It was their courage that led eight years later to the British surrender at Yorktown and our freedom. Today, as was true then, the American people are more powerful than big government and more powerful than big media. Our belief in the freedom of ideas, and the rights of individuals, which come from God and are loaned to government, is both an opportunity, to live free, and a responsibility to be eternally vigilant and remind government and institutions who holds the rights in our country.
Given the complexity of life, the narrow range of understanding possessed by any particular group is guaranteed to fall short at some point. Given the concentration of power exercised under a centralized system, the failures are guaranteed to have widespread and crippling effects. By contrast, the multiplicity of successes and failures over a wide range of scale that appear so chaotic in a state of liberty have the benefit of limiting the damage and of spreading throughout society successes which can be emulated and modified to fit local conditions.
Among some, the attitude seems to be We know so much now, but people dont care or wont listen or arent changing fast enough. What can we do to change things now?" The yearning appears to be for some universal remedy. This may be nice, but is hardly practicable, let alone even conceivable. It would require an understanding of life and society beyond the capability of any individual or group. Universalist approaches in the realm of economics and government have proved uniformly disastrous.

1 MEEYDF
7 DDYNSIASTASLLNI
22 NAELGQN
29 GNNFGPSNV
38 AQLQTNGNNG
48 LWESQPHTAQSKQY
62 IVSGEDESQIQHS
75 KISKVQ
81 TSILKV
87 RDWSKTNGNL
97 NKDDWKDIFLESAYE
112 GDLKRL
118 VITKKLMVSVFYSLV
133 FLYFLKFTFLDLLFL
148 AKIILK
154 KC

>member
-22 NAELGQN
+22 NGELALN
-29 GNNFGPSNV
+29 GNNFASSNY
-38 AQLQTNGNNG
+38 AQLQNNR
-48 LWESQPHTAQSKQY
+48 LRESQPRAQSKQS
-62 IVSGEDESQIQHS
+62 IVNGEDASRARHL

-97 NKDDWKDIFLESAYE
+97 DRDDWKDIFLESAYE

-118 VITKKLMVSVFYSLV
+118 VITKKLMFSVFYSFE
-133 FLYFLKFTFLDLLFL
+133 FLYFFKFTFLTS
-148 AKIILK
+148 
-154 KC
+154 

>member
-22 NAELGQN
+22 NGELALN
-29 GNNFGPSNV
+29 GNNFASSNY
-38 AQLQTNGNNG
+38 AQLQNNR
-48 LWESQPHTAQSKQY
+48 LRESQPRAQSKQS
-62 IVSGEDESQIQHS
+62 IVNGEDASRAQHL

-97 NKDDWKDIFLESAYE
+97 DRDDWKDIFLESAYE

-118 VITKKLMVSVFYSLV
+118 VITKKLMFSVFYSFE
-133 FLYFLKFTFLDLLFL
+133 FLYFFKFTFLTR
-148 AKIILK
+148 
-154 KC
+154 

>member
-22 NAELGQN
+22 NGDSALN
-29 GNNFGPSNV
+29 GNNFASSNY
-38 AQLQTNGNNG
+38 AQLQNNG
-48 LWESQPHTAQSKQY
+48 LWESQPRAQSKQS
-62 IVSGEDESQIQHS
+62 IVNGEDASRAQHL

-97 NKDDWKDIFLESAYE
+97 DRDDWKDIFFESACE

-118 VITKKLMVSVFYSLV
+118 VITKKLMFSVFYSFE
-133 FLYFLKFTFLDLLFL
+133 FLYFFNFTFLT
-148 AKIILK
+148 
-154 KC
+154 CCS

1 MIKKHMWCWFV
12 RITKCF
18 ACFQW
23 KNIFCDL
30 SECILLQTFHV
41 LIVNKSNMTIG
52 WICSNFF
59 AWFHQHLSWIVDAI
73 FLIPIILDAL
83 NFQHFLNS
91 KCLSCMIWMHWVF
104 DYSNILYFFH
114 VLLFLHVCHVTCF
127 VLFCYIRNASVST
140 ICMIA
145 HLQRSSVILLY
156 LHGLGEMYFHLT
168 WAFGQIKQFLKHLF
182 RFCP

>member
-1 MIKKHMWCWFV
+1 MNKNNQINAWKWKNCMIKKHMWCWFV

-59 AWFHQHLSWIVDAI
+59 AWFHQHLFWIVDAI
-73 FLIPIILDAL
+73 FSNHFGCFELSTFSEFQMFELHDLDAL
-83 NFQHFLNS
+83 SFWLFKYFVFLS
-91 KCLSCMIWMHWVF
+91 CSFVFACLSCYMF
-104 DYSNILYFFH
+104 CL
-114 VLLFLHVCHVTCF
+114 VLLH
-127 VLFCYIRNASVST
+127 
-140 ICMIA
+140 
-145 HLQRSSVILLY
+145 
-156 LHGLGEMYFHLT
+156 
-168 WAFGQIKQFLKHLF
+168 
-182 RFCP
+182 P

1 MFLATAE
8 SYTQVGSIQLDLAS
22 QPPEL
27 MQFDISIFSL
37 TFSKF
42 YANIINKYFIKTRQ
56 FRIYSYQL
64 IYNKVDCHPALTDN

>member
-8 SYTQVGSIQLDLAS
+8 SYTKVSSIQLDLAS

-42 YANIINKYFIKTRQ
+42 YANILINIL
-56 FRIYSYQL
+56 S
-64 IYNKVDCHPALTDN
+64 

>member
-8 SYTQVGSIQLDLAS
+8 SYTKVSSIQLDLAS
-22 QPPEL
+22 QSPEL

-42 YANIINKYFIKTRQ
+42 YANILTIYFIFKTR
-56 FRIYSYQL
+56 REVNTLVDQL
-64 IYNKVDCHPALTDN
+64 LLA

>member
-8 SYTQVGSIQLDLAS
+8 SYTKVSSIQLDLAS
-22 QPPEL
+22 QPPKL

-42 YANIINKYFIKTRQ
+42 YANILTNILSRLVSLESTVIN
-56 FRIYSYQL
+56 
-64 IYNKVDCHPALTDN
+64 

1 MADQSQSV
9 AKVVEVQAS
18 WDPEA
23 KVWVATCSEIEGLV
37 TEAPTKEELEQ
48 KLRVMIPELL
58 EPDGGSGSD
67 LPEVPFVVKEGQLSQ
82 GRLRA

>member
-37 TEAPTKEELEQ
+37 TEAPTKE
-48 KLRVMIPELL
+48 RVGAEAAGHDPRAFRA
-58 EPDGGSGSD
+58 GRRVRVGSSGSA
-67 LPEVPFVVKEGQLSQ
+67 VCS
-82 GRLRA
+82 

The level of British government interference in the everyday life of the colonies is like nothing at all compared to what we suffer on all levels today, and yet the founders were willing to fight and die to end it.
posted on 04/19/2012 1:11:25 PM PDT
Yours is a brilliant post. It illuminates the problem of centralized decision making in complex societies and the inevitable unexpected consequences. See any list of characteristics of dynamic complex systems and you will find unexpected consequences prominent in the list. See any textbook concerning organizational theory and design to get a sense of what the consequences of centralized decision making can be when the organization (nation) is complex and the problems are unpredictable and rapidly evolving.
posted on 04/19/2012 1:29:22 PM PDT
(If you must lie to recruit to your cause, you are fighting for the wrong side.)
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